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Environmentalists in Florida and Washington, D.C., say the absence of Barley's immediate, in-your-face presence will unquestionably be felt. "He was a very aggressive and forceful environmentalist," says David Guest, managing attorney for the Florida office of the Sierra Club Legal Defense Fund. "He didn't hesitate to attack when he felt like it. As a result, he got an awful lot done in a short period of time. But he also left people who felt badly about him."
He occasionally annoyed fellow environmental activists with his brusque manner and his fixation on Big Sugar. ("I think Mary will be a good ambassador," comments Nathaniel Reed, "because she has one skill that George did not have, which is finesse.") But realizing the rarity of his species in the financially strapped and politically impoverished environmental movement, many of his allies excused him his sometimes tactless offenses. Indeed, he was a valued contributor to several groups. "He was really interested in pursuing the agenda he set up. To the extent that organizations could achieve their goals as well as his own, he'd work with them," says South Florida businessman and environmentalist Alan Farago. "He was good at identifying the weaknesses and strengths in environmental organizations and acted in some ways as a conductor on his various initiatives."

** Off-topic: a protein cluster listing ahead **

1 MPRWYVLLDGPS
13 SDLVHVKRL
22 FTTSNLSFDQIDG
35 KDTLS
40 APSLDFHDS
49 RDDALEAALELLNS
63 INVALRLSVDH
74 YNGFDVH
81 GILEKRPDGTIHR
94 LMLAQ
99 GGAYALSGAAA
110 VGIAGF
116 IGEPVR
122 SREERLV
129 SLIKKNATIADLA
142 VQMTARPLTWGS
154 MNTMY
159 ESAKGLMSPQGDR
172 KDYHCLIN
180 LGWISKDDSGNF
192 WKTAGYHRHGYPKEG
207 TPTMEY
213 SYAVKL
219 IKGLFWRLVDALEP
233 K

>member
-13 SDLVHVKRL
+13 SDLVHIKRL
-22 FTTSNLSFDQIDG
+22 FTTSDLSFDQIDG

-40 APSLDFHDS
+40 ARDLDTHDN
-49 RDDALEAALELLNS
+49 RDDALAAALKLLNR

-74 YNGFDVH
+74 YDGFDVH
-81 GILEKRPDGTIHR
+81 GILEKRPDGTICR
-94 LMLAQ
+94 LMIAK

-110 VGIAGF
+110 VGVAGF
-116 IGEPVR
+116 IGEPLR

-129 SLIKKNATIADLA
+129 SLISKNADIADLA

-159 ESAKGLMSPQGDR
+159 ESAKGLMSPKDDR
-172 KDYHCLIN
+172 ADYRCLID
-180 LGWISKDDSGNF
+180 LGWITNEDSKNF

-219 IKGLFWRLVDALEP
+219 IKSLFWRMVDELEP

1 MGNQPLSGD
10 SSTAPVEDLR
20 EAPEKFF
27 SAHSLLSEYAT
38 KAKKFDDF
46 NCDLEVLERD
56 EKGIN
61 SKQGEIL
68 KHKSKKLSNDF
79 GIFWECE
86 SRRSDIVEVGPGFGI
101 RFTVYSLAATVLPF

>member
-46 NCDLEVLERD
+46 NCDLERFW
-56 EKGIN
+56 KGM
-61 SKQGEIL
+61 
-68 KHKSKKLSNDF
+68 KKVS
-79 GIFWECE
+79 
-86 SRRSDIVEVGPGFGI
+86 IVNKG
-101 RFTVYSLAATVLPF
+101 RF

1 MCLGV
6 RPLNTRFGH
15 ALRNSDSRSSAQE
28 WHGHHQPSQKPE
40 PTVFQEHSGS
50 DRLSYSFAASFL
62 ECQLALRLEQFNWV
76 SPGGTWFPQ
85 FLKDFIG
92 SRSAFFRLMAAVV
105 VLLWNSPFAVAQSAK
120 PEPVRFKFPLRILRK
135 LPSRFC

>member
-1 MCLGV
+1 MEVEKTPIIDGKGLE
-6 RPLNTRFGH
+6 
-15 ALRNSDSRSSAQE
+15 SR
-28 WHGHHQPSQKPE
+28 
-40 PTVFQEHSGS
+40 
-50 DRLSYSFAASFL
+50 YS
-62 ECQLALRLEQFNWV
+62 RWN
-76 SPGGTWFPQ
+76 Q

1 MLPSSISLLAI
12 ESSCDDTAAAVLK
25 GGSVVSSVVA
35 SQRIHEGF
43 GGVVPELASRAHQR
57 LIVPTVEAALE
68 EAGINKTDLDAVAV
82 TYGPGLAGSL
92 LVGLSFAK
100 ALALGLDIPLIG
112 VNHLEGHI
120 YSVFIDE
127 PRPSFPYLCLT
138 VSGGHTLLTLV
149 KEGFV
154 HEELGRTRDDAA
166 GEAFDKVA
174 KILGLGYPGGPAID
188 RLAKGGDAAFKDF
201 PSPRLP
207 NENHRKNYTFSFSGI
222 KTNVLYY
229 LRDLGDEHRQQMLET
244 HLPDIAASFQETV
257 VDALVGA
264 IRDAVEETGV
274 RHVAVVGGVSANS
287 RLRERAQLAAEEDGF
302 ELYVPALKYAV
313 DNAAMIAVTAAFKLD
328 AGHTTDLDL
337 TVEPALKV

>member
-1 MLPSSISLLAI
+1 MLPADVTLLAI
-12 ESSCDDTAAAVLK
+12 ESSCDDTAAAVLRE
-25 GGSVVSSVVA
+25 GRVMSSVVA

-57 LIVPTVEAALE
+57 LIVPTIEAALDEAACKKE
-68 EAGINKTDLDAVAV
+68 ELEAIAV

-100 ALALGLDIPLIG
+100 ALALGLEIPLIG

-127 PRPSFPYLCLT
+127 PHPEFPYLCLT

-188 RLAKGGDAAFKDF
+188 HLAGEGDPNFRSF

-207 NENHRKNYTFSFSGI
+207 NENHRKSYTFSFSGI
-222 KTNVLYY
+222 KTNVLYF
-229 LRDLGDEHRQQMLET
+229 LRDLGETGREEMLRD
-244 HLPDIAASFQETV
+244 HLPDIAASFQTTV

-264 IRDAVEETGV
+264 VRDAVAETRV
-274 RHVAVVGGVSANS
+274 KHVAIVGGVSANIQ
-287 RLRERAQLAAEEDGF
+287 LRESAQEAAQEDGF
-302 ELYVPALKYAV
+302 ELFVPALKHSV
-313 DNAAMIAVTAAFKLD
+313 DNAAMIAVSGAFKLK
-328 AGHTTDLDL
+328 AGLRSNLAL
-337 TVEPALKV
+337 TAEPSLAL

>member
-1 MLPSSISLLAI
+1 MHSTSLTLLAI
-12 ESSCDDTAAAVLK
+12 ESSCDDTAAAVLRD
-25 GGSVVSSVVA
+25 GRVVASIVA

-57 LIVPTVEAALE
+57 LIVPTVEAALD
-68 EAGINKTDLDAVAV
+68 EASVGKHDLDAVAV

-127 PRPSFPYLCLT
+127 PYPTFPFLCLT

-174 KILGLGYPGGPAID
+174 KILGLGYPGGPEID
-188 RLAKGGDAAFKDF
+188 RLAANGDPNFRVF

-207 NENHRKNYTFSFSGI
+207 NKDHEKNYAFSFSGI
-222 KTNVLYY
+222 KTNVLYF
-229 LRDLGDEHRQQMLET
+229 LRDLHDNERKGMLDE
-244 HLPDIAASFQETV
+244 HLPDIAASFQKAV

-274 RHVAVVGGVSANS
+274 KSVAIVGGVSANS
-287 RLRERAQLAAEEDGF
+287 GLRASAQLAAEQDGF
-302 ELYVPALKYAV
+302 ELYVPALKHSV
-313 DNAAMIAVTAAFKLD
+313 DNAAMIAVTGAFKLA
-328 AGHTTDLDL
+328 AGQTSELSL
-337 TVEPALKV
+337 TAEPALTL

Mary Barley, who labored alongside her husband, plans to continue doling out the Barley largess. And the war against Big Sugar, she asserts, is still on. After only a brief pause following her husband's death, Barley got to work. In the past few weeks, she has met with environmentalists and politicians from around the state, networked by phone, and circulated memoranda to various players in the business, political, and environmental communities.
"My main focus for the next six months is working with all these coalitions to see if we can't get some significant order," she says. Her organization will continue to concentrate on the sugar price-subsidy issue and to rustle up support among elected officials, very few of whom have publicly supported the effort. To this end, Barley says she will keep two Washington, D.C., lobbyists on the Everglades Trust payroll.
"The issue is not to try to fill George's shoes," Barley says. "We just have to expand on his ideas, bring them to fruition. A lot of things he worked for are now consolidating. We're just going to have to have more elbows at the table.